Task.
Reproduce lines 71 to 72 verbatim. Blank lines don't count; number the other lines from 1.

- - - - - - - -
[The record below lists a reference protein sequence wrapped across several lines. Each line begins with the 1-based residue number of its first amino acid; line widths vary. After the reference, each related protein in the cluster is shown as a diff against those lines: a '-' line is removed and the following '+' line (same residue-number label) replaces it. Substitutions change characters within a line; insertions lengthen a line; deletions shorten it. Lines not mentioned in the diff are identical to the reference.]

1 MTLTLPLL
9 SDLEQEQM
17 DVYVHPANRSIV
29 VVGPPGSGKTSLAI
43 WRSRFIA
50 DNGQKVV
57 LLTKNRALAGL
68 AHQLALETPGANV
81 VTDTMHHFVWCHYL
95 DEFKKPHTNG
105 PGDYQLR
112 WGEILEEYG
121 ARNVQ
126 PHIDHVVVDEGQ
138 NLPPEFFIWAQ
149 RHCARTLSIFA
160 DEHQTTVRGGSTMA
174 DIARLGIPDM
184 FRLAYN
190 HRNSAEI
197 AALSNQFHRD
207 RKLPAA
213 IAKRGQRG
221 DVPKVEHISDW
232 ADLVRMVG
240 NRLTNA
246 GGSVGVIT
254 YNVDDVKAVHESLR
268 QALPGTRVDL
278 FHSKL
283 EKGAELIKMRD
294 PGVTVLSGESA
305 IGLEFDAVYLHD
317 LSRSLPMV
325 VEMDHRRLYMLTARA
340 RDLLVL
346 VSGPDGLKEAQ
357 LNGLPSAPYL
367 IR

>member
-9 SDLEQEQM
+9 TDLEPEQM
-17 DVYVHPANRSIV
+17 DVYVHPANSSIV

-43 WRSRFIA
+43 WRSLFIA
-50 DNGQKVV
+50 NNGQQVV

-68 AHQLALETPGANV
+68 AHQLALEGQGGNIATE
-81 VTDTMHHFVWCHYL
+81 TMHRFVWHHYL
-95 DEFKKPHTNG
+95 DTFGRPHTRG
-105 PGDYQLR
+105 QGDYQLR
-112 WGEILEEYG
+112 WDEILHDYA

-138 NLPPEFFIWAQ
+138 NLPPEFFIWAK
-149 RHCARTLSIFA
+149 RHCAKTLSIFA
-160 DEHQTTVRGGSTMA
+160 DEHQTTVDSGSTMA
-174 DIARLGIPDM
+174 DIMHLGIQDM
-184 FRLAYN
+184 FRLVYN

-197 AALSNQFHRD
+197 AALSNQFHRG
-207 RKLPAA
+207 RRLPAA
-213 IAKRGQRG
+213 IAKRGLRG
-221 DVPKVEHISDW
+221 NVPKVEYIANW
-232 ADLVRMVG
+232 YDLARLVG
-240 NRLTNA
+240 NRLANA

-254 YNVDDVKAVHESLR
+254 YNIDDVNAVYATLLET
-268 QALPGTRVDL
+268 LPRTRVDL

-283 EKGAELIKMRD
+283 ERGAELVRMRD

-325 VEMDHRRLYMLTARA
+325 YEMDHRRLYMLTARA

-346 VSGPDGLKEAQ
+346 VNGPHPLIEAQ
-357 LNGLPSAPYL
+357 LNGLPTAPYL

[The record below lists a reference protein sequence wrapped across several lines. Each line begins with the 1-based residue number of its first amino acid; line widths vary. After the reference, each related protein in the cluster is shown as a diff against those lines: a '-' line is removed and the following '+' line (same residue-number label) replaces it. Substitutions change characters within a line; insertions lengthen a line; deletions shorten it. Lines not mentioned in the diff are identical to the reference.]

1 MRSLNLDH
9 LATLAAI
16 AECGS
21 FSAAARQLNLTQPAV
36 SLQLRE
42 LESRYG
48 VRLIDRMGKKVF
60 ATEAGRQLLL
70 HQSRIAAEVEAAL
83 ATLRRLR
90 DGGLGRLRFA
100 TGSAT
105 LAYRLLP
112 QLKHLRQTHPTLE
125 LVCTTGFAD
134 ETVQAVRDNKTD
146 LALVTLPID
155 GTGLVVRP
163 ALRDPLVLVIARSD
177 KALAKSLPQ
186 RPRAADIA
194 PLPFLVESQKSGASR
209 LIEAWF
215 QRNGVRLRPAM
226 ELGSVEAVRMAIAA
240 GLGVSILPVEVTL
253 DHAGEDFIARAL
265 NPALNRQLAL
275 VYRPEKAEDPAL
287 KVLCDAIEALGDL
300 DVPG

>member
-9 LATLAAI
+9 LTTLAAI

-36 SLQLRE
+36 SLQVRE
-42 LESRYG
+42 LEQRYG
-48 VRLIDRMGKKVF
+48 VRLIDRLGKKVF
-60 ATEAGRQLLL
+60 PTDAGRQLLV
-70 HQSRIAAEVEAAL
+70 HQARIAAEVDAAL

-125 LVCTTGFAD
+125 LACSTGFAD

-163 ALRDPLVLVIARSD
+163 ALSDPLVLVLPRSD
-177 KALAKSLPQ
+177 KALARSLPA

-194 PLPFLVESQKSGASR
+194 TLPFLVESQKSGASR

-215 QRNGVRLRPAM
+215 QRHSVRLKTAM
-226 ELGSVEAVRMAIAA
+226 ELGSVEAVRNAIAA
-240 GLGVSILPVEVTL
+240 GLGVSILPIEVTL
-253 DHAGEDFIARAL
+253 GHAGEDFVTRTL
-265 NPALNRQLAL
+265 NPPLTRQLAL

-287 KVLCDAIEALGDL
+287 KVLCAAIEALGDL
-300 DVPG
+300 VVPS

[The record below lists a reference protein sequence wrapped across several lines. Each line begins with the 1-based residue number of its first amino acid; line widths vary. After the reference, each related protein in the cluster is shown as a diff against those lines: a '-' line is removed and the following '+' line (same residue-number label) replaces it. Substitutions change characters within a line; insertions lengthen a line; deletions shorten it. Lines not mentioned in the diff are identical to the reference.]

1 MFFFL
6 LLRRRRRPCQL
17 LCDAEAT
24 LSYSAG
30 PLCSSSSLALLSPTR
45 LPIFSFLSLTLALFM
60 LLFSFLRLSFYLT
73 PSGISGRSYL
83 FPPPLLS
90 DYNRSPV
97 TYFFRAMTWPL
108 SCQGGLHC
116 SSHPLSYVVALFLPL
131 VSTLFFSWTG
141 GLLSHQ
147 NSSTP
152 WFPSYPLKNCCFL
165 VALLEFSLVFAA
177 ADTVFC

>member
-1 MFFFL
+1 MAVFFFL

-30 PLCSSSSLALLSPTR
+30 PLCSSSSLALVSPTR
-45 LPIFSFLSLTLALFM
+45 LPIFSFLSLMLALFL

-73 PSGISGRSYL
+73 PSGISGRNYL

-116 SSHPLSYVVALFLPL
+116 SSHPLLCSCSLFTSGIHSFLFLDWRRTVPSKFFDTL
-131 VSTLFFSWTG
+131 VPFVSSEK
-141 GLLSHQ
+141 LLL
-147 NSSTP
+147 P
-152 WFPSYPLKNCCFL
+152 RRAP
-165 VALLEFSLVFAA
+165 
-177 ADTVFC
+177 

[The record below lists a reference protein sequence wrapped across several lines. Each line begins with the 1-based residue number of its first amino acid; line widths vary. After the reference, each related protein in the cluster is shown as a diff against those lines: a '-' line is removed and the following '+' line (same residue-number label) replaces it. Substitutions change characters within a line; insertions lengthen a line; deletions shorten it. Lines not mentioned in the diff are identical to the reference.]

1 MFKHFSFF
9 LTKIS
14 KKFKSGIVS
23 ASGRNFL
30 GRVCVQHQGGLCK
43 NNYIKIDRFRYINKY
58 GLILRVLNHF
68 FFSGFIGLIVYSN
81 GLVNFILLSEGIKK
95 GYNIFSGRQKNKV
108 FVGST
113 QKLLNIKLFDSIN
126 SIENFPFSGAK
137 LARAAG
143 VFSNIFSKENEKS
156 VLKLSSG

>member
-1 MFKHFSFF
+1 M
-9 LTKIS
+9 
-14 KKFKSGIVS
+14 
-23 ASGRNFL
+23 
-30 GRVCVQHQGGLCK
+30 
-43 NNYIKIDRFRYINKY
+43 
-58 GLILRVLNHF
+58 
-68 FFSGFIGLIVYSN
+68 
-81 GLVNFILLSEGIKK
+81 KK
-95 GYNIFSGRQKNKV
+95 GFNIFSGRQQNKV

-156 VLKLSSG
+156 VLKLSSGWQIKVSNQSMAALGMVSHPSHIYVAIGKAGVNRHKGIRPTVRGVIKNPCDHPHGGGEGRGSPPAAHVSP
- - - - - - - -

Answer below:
+197 AALSNQFHRG
-207 RKLPAA